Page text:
This song stirred the blood when Phil Ochs performed it at anti-Vietnam War and Civil Rights rallies. His song is from the point of view of a soldier as he is called on to fight through America’s history, culminating in the atomic bomb attack on Japan. It became a signature song for Ochs and was at its most powerful at the infamous Chicago Democratic National Convention in 1968 when members of the crowd burnt their draft cards during his performance. Ochs also released a folk rock version. Other artists have covered the song, including fellow singer songwriter, Arlo Guthrie, son of the famous Woody.
5. The War Drags On
This 1960s protest song was written by British folk singer, Mick Softley. It tells the story of Dan, a soldier who is sent to Vietnam, and who has a nightmare about a nuclear war that ends the world. The song appears on Softley’s album, ‘Songs for Swinging Survivors’, but it was Donovan who brought the song to prominence when he covered it for his 1965 UK EP, ‘Universal Soldier’. Donovan covered another of Softley’s songs, Goldwatch Blues, a biting song about being a work slave.
4. I-Feel-Like-I’m-Fixin’-to-Die Rag
This protest song written by Joe McDonald is another Vietnam War song that people responded strongly to. It was the biggest hit for San Francisco band, Country Joe and the Fish and appears on the album of the same name from 1967. The singalong chorus and stinging attack on the US military industrial empire had its greatest moment when Country Joe performed a solo acoustic version in front of enthusiastic crowds at Woodstock.
3. With God on our Side
From the album, ‘The Times They Are A-Changin’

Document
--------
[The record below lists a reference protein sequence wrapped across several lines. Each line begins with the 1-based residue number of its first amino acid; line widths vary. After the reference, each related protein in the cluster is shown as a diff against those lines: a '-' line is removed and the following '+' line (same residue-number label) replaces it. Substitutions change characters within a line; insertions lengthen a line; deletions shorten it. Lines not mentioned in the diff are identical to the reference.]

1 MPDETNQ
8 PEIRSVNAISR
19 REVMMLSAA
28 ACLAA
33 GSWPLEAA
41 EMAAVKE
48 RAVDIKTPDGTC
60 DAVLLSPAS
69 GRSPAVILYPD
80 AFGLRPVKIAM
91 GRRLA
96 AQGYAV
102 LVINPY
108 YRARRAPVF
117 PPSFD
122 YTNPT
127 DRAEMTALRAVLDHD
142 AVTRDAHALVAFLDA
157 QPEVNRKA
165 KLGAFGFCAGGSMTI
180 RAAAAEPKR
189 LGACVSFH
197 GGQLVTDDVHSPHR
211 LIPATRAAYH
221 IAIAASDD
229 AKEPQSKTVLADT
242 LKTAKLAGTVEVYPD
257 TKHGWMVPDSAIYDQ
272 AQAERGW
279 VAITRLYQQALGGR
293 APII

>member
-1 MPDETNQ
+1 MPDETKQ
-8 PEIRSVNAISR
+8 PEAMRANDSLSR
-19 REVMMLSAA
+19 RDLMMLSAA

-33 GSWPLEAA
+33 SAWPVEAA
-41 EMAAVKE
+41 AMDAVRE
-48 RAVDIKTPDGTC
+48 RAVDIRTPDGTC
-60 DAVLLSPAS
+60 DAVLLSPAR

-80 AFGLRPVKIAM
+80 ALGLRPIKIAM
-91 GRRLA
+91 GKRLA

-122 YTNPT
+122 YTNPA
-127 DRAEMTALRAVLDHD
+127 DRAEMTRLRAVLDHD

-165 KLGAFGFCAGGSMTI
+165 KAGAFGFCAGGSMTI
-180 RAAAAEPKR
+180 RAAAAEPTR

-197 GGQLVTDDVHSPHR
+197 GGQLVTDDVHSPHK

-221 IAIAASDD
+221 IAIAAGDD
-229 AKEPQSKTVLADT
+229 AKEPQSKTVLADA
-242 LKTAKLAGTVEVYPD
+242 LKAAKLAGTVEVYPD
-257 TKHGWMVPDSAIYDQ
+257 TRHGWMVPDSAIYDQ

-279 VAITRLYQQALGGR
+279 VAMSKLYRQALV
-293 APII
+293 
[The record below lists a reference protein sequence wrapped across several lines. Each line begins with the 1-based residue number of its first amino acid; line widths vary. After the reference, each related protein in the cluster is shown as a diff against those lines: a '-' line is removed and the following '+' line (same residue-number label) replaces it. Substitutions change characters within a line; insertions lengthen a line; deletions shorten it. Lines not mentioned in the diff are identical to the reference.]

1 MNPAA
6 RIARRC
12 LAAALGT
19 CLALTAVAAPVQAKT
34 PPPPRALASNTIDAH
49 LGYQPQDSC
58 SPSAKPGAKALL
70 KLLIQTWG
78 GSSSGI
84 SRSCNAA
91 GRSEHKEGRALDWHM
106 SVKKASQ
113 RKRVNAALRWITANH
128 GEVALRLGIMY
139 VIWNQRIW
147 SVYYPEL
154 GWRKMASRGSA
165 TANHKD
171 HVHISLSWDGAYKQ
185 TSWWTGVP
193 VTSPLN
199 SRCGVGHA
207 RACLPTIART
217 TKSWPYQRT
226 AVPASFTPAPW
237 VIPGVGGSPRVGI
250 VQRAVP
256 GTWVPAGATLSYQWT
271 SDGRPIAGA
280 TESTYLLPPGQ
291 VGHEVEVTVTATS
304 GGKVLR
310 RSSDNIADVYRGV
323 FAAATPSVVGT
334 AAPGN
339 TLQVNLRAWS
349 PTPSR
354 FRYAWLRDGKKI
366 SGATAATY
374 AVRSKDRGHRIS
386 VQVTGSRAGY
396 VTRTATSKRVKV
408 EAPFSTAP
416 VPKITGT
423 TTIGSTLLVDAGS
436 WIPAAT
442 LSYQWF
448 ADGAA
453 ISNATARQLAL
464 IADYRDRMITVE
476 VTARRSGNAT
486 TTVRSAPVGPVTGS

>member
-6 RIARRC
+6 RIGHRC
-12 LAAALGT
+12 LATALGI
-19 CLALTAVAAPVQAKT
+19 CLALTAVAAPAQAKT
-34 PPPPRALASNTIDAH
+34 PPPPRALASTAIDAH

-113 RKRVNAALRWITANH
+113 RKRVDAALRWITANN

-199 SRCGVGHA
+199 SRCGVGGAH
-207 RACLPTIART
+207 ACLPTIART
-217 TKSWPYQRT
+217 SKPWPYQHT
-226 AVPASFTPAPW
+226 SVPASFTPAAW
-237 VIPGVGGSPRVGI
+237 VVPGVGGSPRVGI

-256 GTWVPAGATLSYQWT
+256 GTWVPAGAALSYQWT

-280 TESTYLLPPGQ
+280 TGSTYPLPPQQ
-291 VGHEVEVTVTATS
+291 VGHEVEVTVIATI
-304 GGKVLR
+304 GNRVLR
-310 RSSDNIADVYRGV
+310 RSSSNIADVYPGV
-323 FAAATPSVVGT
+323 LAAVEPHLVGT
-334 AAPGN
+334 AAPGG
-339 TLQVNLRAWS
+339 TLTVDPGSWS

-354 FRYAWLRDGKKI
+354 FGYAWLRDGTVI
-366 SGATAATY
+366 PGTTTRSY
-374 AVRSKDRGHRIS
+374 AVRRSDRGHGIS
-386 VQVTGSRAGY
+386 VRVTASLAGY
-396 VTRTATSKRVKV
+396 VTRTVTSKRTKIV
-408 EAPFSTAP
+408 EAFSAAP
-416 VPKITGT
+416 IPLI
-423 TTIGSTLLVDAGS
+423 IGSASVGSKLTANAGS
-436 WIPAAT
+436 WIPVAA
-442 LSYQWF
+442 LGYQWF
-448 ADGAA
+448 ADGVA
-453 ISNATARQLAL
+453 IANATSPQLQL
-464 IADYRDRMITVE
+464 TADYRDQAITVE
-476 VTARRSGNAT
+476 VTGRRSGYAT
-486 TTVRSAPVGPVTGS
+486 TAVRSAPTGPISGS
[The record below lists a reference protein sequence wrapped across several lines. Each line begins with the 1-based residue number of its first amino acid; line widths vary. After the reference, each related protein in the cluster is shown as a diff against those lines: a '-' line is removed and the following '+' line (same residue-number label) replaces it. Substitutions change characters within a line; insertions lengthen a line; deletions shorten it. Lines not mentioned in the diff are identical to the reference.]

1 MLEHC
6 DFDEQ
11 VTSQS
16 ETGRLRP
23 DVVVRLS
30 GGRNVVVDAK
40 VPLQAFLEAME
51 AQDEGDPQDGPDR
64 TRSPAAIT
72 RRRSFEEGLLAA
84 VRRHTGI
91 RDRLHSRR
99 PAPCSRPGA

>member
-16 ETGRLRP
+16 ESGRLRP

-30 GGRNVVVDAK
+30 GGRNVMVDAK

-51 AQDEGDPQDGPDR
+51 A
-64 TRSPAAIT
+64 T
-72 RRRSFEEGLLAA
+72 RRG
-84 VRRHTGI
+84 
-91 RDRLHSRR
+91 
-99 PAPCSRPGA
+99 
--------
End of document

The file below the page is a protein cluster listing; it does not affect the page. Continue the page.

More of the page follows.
This 1964 song from Bob Dylan is another protest song that traces the history of America’s conflicts, starting with the Cavalry versus the Indians all the way to the Cold War. The lyrics are a fierce attack on the sentiment that claims a war is justified. The most well-known cover version is by Joan Baez. Oliver Stone chose Dylan’s song to play over the closing credits of his George W. Bush biopic, ‘W’.
2. Masters of War
From the album, ‘The Freewheelin’ Bob Dylan’
Dylan put his words to a traditional English folk song called ‘Nottamun Town’ and used an arrangement by American folk singer, Jean Ritchie. Dylan is quoted as saying that the lyrics are primarily about the military / industrial foundation in America. The anger displayed in the words is very powerful. It’s a much covered song and has been performed by Odetta, Leon Russell, The Staple Singers and Cher.
1. Give Peace a Chance
This song was officially released by John Lennon and the Plastic Ono Band in 1969, following John and Yoko’s famous Bed-In to promote peace, during their honeymoon. The couple had set up camp in a Montreal hotel, attended by the world’s media and celebrity visitors. Basic recording equipment was brought into their room for the session and there was a party atmosphere. Lennon was joined on acoustic guitar by comedian, Tommy Smothers. Other well-known faces present, included counter culture spokesman, Timothy Leary, beat poet Allen Ginsberg and DJ, Murray the K. The rousing chorus was echoed around the world and it became the most popular chant of the anti-Vietnam War movement. The sentiment is both clever and simple. How could anyone, logically, argue against it?
Written by Anne Iredale